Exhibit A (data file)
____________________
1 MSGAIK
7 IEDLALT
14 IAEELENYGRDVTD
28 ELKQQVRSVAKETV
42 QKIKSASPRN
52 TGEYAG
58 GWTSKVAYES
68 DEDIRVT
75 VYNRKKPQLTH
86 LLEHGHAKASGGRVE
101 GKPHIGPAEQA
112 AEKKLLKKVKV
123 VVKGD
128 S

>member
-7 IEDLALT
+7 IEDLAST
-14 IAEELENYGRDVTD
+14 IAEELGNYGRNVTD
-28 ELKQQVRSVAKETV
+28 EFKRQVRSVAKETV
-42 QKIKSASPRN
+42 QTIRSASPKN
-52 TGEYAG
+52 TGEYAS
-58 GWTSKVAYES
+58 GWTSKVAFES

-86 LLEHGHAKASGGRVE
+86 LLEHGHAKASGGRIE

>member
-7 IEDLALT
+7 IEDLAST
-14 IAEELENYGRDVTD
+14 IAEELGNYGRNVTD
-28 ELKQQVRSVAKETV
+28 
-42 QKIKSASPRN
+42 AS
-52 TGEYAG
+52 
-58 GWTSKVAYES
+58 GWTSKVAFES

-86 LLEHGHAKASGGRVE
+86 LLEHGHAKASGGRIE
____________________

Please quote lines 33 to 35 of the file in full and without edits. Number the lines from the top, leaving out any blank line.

-14 IAEELENYGRDVTD
+14 IAEELGNYGRNVTD
-28 ELKQQVRSVAKETV